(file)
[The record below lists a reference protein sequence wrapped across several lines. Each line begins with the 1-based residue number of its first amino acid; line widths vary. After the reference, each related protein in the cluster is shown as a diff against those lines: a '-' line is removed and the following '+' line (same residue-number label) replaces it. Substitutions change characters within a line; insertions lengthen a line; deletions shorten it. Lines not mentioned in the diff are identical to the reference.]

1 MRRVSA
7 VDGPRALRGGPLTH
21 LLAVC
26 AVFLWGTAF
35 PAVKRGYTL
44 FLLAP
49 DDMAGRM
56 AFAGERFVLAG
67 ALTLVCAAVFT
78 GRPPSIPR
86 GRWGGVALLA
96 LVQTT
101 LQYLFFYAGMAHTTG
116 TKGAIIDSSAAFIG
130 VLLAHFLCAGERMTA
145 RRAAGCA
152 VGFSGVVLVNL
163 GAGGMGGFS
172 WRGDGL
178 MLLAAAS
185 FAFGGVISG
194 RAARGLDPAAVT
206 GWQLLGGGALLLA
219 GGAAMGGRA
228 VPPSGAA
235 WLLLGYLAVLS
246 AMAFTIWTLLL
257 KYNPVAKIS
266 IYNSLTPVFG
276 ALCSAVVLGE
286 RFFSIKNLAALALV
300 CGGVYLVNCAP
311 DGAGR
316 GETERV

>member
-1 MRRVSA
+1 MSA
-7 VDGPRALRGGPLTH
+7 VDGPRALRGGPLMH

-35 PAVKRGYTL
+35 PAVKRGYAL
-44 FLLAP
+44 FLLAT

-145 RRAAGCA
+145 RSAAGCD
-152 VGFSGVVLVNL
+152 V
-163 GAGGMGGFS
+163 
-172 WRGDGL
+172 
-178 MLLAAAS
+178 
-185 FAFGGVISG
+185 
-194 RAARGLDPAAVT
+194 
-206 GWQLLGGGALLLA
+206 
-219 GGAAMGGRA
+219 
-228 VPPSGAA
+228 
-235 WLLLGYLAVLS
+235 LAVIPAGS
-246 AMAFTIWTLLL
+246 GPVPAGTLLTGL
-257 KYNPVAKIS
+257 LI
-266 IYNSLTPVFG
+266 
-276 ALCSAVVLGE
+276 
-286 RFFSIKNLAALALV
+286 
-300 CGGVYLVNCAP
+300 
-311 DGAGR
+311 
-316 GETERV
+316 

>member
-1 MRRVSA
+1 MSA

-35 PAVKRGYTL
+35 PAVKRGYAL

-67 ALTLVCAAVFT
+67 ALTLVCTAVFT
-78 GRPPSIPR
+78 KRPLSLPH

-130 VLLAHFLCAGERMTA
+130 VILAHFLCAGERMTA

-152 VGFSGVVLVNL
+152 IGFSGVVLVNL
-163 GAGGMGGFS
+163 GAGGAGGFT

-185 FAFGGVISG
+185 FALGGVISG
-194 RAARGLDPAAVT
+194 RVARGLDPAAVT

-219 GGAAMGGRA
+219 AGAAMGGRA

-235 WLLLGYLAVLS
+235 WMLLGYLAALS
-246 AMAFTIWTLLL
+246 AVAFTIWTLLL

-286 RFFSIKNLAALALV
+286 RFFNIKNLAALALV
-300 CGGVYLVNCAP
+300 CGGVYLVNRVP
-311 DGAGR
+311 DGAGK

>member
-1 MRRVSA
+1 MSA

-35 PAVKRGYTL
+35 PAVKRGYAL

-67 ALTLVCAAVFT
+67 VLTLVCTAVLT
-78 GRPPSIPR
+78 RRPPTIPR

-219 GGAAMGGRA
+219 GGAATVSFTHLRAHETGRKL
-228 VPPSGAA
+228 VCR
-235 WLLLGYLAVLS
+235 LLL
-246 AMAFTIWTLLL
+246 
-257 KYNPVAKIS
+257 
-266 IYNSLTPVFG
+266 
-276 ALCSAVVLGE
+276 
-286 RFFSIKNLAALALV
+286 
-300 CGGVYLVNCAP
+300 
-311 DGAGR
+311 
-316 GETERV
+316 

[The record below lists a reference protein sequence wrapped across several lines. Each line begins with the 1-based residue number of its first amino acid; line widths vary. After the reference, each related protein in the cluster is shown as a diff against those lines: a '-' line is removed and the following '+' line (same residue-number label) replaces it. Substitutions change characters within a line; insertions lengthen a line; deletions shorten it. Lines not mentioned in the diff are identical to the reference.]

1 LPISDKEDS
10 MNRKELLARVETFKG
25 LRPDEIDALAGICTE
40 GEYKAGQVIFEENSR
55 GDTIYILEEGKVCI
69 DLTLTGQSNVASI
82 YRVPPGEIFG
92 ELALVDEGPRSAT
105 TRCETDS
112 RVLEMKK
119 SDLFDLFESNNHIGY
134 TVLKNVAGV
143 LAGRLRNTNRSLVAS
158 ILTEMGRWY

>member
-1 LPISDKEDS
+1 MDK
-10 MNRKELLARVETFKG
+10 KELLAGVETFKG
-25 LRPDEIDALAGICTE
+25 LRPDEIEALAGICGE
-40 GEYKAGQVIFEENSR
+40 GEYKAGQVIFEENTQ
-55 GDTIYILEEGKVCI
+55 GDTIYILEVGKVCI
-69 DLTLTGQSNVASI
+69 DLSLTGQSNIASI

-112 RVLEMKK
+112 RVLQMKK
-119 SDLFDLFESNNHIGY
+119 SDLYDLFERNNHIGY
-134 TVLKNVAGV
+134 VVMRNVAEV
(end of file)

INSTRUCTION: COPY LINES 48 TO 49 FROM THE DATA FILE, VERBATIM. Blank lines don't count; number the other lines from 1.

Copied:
+152 V
-163 GAGGMGGFS